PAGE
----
are used in Normandy in northeastern France and on the British Channel Islands.
Submitted names are contributed by users of this website. The accuracy of these name definitions cannot be guaranteed.
ACE English, Norman, Medieval French
The surname Ace's origin is from a Norman and Old French personal name, Ace, Asse, from Germanic Frankish origin Azzo, Atso, a pet form of personal names containing adal ‘noble’ as a first element.
BACON English, French, Norman
An occupational surname for someone who sold pork, from Middle English and Old French bacun
, meaning 'bacon', which is ultimately of Germanic origin. Can also be derived from the Germanic given names Baco
, or Bahho
, from the root bag-
, meaning 'to fight'... [more]
Meaning "good" person in old french. Also means "bain"(exeptionaly tall) in old english
CAMPION Norman, French
English (of Norman origin) and French: status name for a professional champion (see CHAMPION
), from the Norman French form campion
CARTIER French, Norman
Original Norman French form of CARTER
. A notable bearer was Breton-French explorer Jacques Cartier (1491-1557), who is known for discovering the Gulf of St. Lawrence.
CAVE Norman, French, English
A name of various possible origins. As a Norman French name Cave can mean "bald" from cauf
or it can mean "worker in a wine cellar" or "one who dwelt in or near a cave". As an English name Cave refers to a Yorkshire river whose fast current inspired the name meaning "swift".
DAUGHTRY English, Norman
English (of Norman origin) habitational name, with fused French preposition d(e), for someone from Hauterive in Orne, France, named from Old French haute rive
‘high bank’ (Latin alta ripa
FRINK Anglo-Saxon, Norman
It was a name given to a person who was referred to as being free or generous. The surname was originally derived from the Old French franc, which meant "liberal, generous." ... The surname also has origins from the Norman official title, the frank which also means free.
GAINES English, Norman, Welsh
English (of Norman origin): nickname for a crafty or ingenious person, from a reduced form of Old French engaine
‘ingenuity’, ‘trickery’ (Latin ingenium
‘native wit’). The word was also used in a concrete sense of a stratagem or device, particularly a trap.... [more]
GAY English, Norman
Habitational name from places in Normandy called Gaye, from an early proprietor bearing a Germanic personal name cognate with Wade.
GERMAN English, Norman, German, Jewish, Greek
From Old French germain
meaning "German". This sometimes denoted an actual immigrant from Germany, but was also used to refer to a person who had trade or other connections with German-speaking lands... [more]
GREELEY English, Norman
English (of Norman origin): nickname for someone with a pock-marked face, from Old Northern French greslé
‘pitted’, ‘scarred’ (from gresle
‘hailstone’, of Germanic origin).
HERBARTH German, Norman
References Old Norse Deity "Odin" being one of the "Son's of Odin". Remember that the Geats became the Ostrogoths through the Denmark pass--referenced in Beowulf. Or, it means "Warrior of the Bearded One", perhaps a King... [more]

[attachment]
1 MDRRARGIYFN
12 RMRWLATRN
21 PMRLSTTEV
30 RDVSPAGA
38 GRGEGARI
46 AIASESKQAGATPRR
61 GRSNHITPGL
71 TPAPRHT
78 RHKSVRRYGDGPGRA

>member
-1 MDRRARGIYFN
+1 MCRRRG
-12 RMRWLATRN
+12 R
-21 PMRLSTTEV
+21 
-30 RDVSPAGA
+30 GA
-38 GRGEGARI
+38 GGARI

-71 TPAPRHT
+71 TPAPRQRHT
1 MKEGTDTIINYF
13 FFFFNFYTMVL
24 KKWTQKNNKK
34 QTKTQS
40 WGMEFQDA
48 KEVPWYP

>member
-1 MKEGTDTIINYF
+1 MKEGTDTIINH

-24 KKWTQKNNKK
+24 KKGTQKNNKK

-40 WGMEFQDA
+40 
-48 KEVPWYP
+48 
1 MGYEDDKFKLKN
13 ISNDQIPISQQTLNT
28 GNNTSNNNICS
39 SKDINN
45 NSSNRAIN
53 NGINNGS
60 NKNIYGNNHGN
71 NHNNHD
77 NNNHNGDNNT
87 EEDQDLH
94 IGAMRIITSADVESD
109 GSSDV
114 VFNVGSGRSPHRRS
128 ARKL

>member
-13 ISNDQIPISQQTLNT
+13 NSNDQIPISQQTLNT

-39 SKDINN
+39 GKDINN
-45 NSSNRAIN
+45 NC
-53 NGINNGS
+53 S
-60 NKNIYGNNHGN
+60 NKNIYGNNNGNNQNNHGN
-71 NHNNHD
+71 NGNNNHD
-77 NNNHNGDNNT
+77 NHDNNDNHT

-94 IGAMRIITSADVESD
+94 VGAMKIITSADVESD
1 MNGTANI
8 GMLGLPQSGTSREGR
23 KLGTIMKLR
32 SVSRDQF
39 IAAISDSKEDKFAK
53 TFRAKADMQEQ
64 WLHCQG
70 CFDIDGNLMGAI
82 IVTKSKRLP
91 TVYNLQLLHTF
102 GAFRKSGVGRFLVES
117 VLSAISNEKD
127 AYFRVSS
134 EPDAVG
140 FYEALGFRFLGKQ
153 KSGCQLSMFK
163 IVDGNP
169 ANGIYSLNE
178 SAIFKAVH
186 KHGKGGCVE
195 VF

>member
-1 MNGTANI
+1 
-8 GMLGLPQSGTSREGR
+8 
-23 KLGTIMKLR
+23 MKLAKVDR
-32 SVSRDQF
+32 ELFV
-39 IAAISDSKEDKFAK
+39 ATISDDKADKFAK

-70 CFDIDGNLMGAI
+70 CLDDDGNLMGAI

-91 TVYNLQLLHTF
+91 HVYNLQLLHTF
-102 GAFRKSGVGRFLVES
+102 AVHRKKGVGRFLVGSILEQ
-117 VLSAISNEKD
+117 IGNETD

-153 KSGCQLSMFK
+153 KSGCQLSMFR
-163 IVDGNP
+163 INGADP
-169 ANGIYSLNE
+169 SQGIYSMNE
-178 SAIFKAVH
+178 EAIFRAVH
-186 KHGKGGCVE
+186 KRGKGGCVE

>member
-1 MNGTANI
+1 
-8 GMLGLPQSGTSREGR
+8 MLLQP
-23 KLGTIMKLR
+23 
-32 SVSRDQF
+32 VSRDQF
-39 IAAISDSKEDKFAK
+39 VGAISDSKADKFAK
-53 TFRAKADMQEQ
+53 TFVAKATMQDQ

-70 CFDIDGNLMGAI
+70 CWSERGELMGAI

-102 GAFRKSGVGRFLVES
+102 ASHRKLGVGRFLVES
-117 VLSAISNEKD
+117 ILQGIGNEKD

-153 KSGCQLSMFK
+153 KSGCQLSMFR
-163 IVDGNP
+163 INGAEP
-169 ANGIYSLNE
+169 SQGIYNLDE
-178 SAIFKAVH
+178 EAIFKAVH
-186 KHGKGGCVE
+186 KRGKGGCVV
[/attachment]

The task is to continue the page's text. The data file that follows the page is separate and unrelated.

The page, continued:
HURRELL English, Norman
English (of Norman origin) from a derivative of Old French hurer
‘to bristle or ruffle’, ‘to stand on end’ (see Huron
LEGAULT Norman (Francized)
From the French "le Gaul," meaning simply "the Gaul." Gaul refers to the northern part of modern-day France.
Based on the Norman given name Mauger. The name indicates one who is the son of Maugier, an Old French personal name, which is derived from the Old Germanic name Malger, which means council spear.
MANSELL English (Canadian), Norman
Of Norman origin, a habitational or regional name from Old French mansel
‘inhabitant of Le Mans or the surrounding area of Maine’. The place was originally named in Latin (ad) Ceromannos, from the name of the Gaulish tribe living there, the Ceromanni... [more]
MASEY English, Scottish, French, Norman
English and Scottish (of Norman origin) and French: habitational name from any of various places in northern France which get their names from the Gallo-Roman personal name MACCIUS
+ the locative suffix -acum
PEEVEY Norman, English
Means "a place with a fine view". Composed of the Old French roots beu
, which means "fair" and "lovely", and voir
, which means "to see".
PRUDHOMME French, English, Norman, Medieval French
French (Prud’homme) and English (of Norman origin): nickname from Old French prud’homme ‘wise’, ‘sensible man’, a cliché term of approbation from the chivalric romances. It is a compound of Old French proz, prod ‘good’, with the vowel influenced by crossing with prudent ‘wise’ + homme ‘man’... [more]
TALBOT English, Norman
Disputed origin, but likely from a Germanic given name composed of the elements tal
"to destroy" and bod
"message". In this form the name is also found in France, taken there apparently by English immigrants; the usual French form is TALBERT
TALLANT English (British, ?), Norman, Irish
English (of Norman origin) occupational name for a tailor or nickname for a good swordsman, from taillant
‘cutting’, present participle of Old French tailler
‘to cut’ (Late Latin taliare
, from talea
‘(plant) cutting’)... [more]
TALLON English, Irish, Norman, French
English and Irish (of Norman origin), and French from a Germanic personal name derived from tal
‘destroy’, either as a short form of a compound name with this first element (compare TALBOT
) or as an independent byname... [more]
TURNEY English, Norman
Habitational name from places in France called Tournai, Tournay, or Tourny. All named with the pre-Roman personal name TURNUS
and the locative suffix -acum
VERDIER French, Norman, English
Occupational name for a forester. Derived from Old French verdier
(from Late Latin viridarius
, a derivative of viridis
"green"). Also an occupational name for someone working in a garden or orchard, or a topographic name for someone living near one... [more]